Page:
The government has partnered with Beijing to back a project aimed at developing facial recognition technology that can identify people wearing masks.
The Home Office and the Metropolitan Police are both involved in a programme that carries out research jointly funded by the Chinese state — despite the country’s reported use of surveillance technology to identify and imprison minorities.
While facial recognition is already in use, the research would allow governments to identify people whose faces were obscured by masks or sunglasses, such as pro-democracy protesters in Hong Kong.
The links to China have sparked fears that the joint project could lead to the UK participating in Beijing’s authoritarian crackdowns.
“We are learning what Beijing’s culture of control really costs,” Tom Tugendhat, chair of the Foreign Affairs Select Committee, told City A.M.
”The UK should not be helping the Communist Party to monitor even more people, especially now the global costs are becoming clear.”
The five-year programme, dubbed FaceR2VM, brings together academics at the University of Surrey, Imperial College London and the University of Sterling.
In 2015 it was handed £6.1m in government grants, while the Home Office is named as an official partner. The BBC was also a partner, but withdrew in 2017.
FaceR2VM — which stands for Face Matching for Automatic Identity Retrieval, Recognition, Verification and Management — was launched in 2016 and is due to run until the end of September 2021.
On its website the programme states its aim is to develop “unconstrained face recognition” in a bid to make the technology “ubiquitous”.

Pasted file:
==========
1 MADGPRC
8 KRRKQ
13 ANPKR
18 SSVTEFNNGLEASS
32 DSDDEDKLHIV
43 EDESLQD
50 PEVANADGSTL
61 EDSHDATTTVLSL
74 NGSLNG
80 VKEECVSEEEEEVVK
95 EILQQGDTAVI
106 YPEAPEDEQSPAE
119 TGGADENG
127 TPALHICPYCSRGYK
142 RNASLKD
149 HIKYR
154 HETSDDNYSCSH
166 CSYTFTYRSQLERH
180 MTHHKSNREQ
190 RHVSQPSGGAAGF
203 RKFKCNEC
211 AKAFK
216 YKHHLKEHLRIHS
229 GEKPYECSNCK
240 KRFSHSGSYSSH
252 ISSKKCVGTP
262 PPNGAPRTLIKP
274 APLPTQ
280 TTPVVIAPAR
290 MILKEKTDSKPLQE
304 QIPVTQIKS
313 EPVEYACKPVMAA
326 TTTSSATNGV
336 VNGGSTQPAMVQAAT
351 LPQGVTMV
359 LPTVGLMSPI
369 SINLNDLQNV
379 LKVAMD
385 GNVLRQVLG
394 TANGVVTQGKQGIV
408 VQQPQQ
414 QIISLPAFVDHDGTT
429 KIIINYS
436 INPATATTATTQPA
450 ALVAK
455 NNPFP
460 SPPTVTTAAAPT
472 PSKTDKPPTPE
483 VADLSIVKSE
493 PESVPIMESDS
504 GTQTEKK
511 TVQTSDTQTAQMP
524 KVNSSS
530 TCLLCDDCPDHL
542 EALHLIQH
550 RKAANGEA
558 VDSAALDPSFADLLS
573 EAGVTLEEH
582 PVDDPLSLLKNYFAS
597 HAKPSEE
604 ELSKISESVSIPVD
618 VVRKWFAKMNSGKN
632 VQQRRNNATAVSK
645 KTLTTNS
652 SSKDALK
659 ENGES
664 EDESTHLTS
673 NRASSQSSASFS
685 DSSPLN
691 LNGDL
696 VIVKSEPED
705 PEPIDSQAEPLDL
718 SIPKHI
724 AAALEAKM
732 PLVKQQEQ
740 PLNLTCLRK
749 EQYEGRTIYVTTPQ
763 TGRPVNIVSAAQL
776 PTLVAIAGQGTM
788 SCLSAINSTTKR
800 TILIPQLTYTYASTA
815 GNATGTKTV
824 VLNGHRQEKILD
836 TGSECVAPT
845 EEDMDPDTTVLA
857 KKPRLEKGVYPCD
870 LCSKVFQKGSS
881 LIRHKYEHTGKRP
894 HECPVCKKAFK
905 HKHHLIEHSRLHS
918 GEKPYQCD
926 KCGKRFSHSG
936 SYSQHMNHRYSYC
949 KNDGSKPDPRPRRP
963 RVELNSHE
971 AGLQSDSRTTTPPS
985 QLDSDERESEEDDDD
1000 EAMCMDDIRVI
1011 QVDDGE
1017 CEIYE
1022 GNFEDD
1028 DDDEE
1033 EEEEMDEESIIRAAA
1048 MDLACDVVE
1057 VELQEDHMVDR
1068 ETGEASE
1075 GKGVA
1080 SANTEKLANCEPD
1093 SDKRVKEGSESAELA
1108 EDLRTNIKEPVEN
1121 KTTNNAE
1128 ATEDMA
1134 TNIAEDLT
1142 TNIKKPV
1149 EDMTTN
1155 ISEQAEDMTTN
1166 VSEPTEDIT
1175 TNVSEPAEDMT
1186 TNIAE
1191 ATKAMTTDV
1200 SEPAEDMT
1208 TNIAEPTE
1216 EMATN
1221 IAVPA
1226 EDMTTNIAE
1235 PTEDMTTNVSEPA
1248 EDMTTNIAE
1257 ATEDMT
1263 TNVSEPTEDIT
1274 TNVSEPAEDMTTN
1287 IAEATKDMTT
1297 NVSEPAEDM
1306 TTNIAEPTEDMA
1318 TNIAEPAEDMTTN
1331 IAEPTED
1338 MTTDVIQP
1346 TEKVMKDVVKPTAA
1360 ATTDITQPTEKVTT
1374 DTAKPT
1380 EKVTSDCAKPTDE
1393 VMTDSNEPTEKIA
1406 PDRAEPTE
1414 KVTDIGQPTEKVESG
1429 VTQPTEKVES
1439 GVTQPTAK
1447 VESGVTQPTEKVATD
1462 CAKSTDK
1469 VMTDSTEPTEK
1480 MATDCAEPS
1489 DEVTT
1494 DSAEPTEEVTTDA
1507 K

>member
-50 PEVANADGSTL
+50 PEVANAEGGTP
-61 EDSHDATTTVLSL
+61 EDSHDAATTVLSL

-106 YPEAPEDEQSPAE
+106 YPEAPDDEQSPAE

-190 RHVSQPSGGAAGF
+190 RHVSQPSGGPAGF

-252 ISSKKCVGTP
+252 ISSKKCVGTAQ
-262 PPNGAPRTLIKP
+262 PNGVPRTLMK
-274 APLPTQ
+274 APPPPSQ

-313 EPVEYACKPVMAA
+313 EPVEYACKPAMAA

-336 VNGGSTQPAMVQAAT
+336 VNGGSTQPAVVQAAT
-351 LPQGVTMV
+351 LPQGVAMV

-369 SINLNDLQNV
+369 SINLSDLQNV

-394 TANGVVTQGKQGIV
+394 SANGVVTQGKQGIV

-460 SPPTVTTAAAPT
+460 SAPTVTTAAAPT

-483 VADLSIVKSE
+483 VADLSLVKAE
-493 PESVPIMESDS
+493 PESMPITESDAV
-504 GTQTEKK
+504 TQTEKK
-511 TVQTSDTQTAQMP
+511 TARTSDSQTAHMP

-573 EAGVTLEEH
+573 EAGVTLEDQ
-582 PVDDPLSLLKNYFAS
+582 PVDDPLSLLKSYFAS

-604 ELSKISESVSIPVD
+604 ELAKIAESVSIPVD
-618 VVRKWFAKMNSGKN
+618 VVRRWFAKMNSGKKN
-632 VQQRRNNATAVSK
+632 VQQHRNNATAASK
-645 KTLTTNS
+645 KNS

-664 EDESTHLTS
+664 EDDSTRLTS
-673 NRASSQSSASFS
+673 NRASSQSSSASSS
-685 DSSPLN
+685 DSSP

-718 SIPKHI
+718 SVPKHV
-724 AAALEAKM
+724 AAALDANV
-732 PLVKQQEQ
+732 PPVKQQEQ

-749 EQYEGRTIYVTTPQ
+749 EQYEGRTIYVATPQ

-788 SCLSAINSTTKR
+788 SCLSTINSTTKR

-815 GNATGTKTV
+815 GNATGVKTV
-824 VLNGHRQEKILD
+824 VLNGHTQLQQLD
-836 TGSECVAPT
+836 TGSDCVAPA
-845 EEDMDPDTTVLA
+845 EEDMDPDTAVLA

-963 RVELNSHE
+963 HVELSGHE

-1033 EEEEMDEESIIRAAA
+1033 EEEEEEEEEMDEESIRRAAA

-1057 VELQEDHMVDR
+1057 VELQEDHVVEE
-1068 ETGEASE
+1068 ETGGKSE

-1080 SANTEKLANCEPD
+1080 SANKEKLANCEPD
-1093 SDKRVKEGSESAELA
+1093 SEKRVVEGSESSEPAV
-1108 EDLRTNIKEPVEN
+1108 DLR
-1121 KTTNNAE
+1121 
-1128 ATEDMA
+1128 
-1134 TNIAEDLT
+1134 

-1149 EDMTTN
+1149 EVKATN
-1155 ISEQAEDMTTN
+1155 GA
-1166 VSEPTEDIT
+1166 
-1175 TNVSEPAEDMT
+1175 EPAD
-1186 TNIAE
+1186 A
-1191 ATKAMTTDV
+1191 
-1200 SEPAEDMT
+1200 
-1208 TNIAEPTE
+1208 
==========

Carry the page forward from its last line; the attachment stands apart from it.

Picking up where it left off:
Former Hong Kong governor Lord Patten, who is now chancellor of Oxford University, described the collaboration as “profoundly worrying”.
“It is a matter of concern when we find ourselves assisting what is a totalitarian state in developing surveillance technology used to police and incarcerate more than a million Muslims in Xinjiang,” he told the Sunday Times, which first reported the programme.
“This is exactly the sort of research collaboration over which we should be extremely careful.”
The Home Office confirmed it was “one of several partners” in the project, but did not comment on the links to China.
“It is for universities to decide who they conduct research with, and how, within existing domestic and international legal frameworks,” it said in a statement.
It is understood the Home Office sent one person to attend steering boards, while it supplied datasets to be used only by the University of Surrey.
The Met Police confirmed it was part of the project, but said it had attended only a “handful” of meetings and that no technology developed from the project had been introduced yet.
“The Met is committed to using new and emerging technologies to tackle crime and stop violent criminals and has a responsibility to stay abreast of evolving technologies that could be of benefit to policing,” a spokesperson said.
The use of facial recognition is widespread in China, which uses the technology for its so-called social credit system, which ranks citizens based on their behaviour.
The technology has reportedly also been used by authorities as part of a crackdown on Uighur Muslims. More than 1m Uighurs are thought to have been detained in the Xinjiang region as part of a “re-education” programme.